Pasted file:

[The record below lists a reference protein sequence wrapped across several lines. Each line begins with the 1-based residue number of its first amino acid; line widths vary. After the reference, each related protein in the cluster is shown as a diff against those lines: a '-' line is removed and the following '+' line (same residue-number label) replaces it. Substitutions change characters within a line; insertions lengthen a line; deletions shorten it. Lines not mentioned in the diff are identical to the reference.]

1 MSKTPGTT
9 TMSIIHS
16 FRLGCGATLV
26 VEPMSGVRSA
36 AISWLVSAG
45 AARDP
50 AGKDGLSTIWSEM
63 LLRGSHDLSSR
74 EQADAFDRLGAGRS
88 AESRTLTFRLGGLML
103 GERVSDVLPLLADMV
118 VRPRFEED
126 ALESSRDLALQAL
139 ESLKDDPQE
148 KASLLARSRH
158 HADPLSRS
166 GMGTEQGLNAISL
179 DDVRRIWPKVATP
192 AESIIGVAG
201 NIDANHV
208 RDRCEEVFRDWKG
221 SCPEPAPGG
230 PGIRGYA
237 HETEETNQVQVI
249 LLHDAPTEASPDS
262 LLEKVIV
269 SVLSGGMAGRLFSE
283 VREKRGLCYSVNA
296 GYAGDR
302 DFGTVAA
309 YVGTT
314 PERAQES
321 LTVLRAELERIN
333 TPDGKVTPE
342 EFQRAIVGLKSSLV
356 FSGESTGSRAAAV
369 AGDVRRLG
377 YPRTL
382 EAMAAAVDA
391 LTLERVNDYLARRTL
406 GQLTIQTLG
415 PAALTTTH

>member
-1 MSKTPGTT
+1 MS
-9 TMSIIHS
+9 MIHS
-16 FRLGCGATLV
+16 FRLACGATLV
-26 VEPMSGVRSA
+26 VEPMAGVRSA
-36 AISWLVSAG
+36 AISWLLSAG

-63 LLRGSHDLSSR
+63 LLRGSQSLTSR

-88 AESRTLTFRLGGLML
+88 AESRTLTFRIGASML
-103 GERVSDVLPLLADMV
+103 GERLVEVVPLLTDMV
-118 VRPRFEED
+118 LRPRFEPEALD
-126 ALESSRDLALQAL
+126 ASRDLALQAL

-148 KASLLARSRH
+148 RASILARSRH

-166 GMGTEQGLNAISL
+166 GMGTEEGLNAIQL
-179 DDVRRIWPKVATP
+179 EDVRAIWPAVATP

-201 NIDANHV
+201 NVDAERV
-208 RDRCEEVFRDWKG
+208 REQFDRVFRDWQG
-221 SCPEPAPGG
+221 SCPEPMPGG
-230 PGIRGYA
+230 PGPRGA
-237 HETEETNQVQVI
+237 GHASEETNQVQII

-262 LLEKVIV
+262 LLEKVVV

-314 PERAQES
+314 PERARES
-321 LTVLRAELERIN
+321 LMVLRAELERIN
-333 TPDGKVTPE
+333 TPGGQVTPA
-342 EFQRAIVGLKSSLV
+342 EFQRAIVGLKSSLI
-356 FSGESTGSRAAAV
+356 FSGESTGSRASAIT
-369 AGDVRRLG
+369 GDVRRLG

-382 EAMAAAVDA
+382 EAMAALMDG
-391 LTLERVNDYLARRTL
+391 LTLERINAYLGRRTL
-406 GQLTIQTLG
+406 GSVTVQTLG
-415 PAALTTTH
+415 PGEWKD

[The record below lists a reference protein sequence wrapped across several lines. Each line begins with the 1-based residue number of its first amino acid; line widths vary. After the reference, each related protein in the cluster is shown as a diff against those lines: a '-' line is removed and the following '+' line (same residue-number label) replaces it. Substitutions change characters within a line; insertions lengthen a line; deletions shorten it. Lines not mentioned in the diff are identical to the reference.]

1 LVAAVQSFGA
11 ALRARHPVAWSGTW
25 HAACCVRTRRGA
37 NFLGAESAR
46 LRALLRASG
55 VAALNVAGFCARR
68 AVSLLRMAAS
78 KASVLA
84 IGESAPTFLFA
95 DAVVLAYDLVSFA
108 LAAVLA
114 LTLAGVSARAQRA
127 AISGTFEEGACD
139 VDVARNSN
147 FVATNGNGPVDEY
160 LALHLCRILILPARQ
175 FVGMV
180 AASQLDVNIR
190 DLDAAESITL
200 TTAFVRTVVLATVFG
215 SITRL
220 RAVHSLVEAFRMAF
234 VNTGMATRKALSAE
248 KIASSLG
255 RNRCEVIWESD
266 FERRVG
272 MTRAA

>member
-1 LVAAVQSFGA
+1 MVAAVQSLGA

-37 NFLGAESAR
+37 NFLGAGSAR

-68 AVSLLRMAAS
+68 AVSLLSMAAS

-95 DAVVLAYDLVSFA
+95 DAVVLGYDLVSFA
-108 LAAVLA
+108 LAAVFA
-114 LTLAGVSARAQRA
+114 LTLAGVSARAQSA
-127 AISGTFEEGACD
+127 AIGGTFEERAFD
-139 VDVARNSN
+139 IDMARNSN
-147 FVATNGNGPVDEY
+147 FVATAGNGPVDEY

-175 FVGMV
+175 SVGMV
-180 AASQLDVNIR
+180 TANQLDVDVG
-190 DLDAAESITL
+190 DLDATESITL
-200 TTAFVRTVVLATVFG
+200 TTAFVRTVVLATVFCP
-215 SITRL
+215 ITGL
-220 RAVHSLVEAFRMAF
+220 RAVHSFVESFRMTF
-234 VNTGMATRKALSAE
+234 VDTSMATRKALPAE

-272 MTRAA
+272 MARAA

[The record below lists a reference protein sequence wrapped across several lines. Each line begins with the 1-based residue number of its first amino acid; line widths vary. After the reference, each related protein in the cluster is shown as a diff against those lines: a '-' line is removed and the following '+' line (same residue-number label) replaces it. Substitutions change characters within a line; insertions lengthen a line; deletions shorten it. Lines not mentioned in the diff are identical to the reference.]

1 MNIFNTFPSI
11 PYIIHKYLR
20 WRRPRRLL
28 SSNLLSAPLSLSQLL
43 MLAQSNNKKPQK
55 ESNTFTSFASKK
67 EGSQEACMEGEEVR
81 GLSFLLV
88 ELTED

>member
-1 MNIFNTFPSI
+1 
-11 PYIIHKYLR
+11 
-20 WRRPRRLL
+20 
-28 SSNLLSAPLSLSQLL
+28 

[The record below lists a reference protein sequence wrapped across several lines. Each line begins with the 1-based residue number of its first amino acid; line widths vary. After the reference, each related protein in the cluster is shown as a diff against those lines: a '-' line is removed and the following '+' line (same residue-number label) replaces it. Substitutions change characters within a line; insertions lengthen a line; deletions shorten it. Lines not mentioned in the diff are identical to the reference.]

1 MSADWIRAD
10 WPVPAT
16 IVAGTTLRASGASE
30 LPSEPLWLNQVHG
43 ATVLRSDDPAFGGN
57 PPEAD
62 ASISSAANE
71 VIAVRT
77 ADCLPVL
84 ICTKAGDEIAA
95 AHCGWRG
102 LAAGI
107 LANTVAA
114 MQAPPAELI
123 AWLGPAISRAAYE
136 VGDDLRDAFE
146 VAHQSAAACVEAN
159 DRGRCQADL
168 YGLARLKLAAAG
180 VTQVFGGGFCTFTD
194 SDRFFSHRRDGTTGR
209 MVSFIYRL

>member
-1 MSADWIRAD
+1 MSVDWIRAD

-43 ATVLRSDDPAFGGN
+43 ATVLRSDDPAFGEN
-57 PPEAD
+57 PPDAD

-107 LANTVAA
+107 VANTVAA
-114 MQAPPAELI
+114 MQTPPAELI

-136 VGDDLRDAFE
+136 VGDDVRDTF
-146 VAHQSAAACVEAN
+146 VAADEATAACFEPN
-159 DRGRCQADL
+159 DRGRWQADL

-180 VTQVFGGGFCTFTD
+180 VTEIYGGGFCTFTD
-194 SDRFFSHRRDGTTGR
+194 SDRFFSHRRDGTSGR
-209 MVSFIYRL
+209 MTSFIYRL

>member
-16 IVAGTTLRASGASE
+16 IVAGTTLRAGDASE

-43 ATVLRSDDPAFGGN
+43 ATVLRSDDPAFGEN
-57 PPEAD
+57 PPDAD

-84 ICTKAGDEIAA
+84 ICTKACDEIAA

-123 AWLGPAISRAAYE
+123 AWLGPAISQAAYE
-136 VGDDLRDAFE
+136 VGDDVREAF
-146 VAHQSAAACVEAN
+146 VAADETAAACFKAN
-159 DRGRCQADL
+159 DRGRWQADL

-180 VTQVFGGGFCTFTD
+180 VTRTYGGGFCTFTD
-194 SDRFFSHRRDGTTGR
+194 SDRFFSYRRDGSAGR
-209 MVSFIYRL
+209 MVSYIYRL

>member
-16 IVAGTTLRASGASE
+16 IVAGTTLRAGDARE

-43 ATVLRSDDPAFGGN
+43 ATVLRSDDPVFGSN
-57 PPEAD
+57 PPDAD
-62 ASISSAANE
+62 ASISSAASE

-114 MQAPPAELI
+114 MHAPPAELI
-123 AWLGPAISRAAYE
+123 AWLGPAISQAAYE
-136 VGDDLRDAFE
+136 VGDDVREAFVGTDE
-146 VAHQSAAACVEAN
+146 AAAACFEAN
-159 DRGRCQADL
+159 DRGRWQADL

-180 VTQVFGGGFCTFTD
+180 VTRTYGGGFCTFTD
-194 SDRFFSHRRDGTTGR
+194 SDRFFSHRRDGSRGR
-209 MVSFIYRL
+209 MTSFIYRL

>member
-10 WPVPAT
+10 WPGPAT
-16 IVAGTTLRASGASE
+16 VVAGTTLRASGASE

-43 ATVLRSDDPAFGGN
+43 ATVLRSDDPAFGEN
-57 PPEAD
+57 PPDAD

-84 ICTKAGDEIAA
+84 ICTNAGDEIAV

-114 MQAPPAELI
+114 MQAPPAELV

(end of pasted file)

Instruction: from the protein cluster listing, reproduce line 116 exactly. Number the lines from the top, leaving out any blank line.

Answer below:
127 AISGTFEEGACD